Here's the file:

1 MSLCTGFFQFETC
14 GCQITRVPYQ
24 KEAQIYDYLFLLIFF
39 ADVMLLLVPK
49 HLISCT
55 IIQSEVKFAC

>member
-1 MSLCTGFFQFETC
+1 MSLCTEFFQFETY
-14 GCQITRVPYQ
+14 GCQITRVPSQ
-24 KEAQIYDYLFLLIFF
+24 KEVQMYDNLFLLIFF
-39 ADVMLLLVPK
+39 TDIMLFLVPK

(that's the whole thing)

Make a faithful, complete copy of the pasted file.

1 MSLCTGFFQFETC
14 GCQITRVPYQ
24 KEAQIYDYLFLLIFF
39 ADVMLLLVPK
49 HLISCT
55 IIQSEVKFAC

>member
-1 MSLCTGFFQFETC
+1 MSLCTEFFQFETY
-14 GCQITRVPYQ
+14 GCQITRVPSQ
-24 KEAQIYDYLFLLIFF
+24 KEVQMYDNLFLLIFF
-39 ADVMLLLVPK
+39 TDIMLFLVPK